, who PMs the Marketfield Fund
's Lewis Braham about his investment strategy and why he's betting against emerging markets.
Aronstein, whom Bloomberg
describes as a "dyed-in-the-wool contrarian," buys what everybody else is selling and bets against trendy sectors. Right now he's confident in the U.S. and short emerging markets, especially China.
About his overall view, Aronstein says, "I’m pretty positive about the U.S., very concerned about the emerging markets and the commodity complex. Emerging markets in the past decade have gone up as much as the Nasdaq index did between 1991 and 2000. You have too many investors there with too high expectations, and these markets in my experience have tremendously wide entrance doors and one little exit that is sometimes bolted."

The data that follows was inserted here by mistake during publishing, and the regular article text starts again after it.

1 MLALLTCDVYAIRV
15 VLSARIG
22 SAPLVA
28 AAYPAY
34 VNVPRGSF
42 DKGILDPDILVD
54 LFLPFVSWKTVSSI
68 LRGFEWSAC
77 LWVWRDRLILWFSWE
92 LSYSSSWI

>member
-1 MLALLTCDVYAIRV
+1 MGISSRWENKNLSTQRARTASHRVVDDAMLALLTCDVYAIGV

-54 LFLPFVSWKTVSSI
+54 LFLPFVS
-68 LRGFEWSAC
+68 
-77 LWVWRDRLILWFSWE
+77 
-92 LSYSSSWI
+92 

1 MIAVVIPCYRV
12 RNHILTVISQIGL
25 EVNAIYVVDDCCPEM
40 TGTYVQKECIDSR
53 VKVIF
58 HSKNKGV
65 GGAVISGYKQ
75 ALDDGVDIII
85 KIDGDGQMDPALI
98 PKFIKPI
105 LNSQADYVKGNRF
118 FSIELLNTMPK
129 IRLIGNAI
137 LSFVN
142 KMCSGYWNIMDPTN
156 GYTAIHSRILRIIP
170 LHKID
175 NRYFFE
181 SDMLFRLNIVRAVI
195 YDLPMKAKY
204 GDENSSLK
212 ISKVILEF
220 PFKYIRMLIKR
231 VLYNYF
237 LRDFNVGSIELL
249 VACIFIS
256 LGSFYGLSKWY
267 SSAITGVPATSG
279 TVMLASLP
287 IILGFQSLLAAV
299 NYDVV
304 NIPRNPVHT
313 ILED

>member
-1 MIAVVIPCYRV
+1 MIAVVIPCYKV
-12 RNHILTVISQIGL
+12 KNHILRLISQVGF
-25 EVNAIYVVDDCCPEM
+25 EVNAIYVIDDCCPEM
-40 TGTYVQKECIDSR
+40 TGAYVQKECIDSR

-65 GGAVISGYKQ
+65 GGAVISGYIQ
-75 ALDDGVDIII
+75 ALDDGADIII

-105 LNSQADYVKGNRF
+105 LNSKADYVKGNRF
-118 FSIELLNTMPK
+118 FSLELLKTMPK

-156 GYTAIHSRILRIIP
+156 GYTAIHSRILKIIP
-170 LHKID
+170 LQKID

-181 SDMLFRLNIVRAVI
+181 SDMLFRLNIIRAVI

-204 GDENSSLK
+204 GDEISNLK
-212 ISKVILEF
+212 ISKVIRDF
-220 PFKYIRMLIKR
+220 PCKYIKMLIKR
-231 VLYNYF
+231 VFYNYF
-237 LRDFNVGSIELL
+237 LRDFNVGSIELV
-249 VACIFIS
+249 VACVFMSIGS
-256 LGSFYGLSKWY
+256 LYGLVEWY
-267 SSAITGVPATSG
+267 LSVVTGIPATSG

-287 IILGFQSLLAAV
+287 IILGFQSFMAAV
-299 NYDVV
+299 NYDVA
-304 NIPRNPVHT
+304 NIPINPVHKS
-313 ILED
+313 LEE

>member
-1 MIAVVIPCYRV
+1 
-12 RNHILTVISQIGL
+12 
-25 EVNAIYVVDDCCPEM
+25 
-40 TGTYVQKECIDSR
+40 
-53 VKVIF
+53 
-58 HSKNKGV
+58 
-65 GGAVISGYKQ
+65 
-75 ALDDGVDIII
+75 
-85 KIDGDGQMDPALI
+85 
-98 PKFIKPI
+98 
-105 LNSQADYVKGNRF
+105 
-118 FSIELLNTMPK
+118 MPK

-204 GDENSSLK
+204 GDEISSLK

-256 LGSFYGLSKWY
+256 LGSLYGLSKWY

He's also short on a China-based ETF and long on Mexico ETFs because "[t]he idea that many investors have that China can make a seamless transition to a consumer-driven economy is ridiculous," while in Mexico "the wage differential between Mexico and China has narrowed to virtually zero. So given its proximity, Mexico is a good choice for U.S. manufacturers."
Finally, he's short gold, which he says cannot realistically be a monetary substitute, and short bonds. According to him, "bonds have less of a chance of really going up. Their yields are ridiculously low right now…I think of the position like a free put option, because if something really bad comes to pass, the bonds are going to come down in a real hurry, way faster than people, believe because they are intrinsically very illiquid. They trade only in dealer markets, and at the first sign of trouble I would expect that all the dealers are going to run for the hills."
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